There are currently nine servicers to handle all federal student loans, with many being in place since the Affordable Care Act of 2010 which ended the Federal Family Education Loan Program program and replaced it with the current Direct Loan model. A battle is brewing in Washington that may limit those currently servicing federal student loans to one company. An exclusive contract offer from the Trump administration is in the works for just one entity to service the 1.3 trillion dollars in outstanding federal student loan debt currently on the books, with the sole company taking over in 2019.
The Move to One Student Loan Servicer
In mid May, Education Secretary Betsy DeVos issued a press release, publishing the 9th amendment to Phase II of the Education Department’s federal student loan servicing solicitation which was the first announcement of ED attempting to move to one loan servicer. According to sources, the contract is being fought over by three of the current loan servicing companies; Navient, GreatNet and PHEAA. Betsy DeVos was quoted as saying,
“the federal student loan servicing solicitation we inherited was cumbersome and confusing — with shifting deadlines, changing requirements and defacto regulations that at times contradicted themselves. Internal and external stakeholders both agreed it was destined for a massive and unsustainable budget overrun.”
And the Critics Say…
Those against the latest contract proposal believe that it will once again create a monopoly and whichever company is chosen, will have no incentives to improve upon the customer experience. Thirty-two million college borrowers will be beholden to just one company. It will be a massive undertaking in terms of ramping up enough representatives in order to tackle such a large influx of borrowers. Other negatives in the eyes of critics are the removal of Spanish language materials and the servicer will be able to erase options for a borrower to direct payments to one loan over another. “The changes may increase profits for the industry, but may do little to tame the high levels of default in the program,” explains Rohit Chopra of the Consumer Federation of America and also the former student loan ombudsman at the Consumer Financial Protection Bureau.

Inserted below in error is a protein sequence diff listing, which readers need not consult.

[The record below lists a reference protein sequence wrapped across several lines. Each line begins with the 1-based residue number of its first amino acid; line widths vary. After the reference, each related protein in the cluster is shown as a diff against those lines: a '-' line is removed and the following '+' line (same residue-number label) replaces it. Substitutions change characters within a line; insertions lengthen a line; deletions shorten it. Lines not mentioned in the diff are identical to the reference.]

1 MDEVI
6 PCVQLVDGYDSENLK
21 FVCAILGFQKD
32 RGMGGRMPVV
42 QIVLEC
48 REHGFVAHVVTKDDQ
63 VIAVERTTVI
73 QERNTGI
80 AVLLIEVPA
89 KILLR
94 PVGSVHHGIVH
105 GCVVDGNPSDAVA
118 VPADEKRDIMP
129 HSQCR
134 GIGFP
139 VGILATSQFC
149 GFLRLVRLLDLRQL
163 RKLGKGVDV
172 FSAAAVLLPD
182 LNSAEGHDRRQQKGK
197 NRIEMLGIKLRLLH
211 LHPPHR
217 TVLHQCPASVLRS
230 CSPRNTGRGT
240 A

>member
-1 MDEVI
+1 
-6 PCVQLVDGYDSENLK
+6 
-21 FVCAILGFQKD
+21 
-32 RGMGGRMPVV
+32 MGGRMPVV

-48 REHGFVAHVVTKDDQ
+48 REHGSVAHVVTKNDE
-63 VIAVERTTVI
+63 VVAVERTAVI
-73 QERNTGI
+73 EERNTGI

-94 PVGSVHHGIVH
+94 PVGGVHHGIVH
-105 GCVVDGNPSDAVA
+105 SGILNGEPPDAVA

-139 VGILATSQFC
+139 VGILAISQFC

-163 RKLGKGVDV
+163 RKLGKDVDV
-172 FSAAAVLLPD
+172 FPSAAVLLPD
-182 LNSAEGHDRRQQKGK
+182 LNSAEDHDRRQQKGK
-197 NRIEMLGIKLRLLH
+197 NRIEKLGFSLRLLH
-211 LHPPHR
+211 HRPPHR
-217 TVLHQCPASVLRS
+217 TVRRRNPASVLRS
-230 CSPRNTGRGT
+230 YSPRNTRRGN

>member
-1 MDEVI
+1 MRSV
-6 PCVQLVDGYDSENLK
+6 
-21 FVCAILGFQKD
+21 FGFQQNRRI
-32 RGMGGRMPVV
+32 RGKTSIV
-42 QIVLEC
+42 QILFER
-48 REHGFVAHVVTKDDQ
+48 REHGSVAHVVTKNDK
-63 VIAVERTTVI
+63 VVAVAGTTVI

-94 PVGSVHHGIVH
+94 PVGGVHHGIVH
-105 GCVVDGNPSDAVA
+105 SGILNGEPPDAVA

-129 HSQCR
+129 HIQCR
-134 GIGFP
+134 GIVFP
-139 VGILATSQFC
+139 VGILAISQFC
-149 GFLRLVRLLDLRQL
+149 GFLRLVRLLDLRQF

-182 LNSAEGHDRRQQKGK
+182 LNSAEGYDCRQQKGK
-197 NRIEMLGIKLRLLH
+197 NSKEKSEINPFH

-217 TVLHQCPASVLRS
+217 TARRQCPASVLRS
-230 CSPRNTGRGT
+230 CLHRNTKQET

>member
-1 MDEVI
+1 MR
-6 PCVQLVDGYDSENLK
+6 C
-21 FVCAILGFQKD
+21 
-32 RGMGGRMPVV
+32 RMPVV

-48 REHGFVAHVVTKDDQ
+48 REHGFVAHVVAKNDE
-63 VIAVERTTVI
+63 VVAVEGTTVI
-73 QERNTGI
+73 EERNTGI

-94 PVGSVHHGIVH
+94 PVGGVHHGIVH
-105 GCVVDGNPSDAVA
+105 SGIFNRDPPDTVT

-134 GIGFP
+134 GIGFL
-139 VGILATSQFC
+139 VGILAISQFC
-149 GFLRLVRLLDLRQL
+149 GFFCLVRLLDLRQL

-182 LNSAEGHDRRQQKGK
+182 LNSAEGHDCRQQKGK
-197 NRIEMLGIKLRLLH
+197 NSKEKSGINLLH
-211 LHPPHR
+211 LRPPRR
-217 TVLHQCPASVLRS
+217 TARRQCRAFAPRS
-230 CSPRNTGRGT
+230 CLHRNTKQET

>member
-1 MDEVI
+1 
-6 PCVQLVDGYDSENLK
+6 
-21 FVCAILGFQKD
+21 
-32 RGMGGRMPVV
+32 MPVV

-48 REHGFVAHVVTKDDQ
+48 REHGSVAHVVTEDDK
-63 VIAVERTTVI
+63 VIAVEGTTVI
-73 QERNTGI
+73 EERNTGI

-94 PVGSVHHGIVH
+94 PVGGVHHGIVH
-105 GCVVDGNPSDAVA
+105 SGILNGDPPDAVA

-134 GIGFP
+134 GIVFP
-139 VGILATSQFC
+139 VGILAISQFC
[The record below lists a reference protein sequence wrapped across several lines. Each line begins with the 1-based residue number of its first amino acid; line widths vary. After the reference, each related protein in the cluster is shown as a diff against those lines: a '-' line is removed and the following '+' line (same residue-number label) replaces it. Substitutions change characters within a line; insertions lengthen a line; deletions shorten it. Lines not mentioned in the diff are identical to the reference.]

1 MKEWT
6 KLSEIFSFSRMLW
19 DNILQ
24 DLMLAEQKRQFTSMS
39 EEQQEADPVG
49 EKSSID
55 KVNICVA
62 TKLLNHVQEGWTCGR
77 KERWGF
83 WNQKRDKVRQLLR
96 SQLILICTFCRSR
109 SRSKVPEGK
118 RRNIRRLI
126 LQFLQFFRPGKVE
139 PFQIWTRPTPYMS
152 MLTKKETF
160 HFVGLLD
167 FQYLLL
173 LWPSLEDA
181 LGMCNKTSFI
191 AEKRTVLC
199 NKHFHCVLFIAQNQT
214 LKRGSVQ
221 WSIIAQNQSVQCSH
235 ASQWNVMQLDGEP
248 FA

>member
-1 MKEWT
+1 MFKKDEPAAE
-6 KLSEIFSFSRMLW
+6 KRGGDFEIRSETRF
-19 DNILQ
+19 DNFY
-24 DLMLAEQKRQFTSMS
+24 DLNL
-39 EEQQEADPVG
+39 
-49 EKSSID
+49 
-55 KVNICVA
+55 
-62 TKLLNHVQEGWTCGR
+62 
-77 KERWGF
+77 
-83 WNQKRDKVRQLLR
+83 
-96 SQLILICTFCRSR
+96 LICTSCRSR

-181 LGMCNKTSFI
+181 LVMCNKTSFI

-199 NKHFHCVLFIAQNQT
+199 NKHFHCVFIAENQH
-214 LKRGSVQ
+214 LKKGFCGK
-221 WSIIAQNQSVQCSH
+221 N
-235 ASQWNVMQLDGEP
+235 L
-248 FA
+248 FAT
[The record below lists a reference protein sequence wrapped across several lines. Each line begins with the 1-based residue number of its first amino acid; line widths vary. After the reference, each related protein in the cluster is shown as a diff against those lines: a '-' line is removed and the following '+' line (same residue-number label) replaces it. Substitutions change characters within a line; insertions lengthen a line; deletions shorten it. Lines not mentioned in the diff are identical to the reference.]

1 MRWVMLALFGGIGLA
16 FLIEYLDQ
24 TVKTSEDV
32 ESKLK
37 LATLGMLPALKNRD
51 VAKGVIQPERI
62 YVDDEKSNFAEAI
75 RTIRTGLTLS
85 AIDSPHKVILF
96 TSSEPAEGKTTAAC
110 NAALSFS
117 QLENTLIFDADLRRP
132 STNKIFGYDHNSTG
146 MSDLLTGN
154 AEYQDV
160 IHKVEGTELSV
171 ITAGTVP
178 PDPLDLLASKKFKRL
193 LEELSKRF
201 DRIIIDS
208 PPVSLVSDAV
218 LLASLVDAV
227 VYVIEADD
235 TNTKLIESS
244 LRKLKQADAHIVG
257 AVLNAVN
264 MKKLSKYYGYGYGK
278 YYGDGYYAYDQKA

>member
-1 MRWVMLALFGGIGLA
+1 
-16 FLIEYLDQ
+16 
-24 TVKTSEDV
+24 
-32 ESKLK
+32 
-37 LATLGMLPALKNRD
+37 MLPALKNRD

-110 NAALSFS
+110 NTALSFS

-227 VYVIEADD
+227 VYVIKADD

Navient’s Mixed Message Regarding Students’ Complaints
The Consumer Financial Protection Bureau (CFPB) is in agreement that some changes need to be made as complaints regarding all of the current services have increased at a rate over 400%. However, a majority of the complaints came before the CFPB took drastic action against Navient who borrowers said was cheating them out of some of the rights that they had under Obama administration rules. Navient has commented on the CFPB report, “there is no expectation that the servicer will act in the interest of the consumers,” they said in the March 24 filing, adding that courts routinely agree that servicers and lenders “do not owe borrowers any specific fiduciary duties based upon their servicer/borrower relationship.” This is in contrast to what the CEO has said publicly, “at Navient, our priority is to help each of our 12 million customers successfully manage their loans in a way that works for their individual circumstances.”
Change Is Coming to the Student Loan Payment Process
The bottom line is that it looks like there will be some very serious changes coming to the loan payment process that will impact anyone who has borrowed a federal student loan and is still dealing with one of the current servicers. Like all other massive upheavals to federal programs, it is not without controversy and its critics. HEAG will continue to bring you the latest information as it comes available.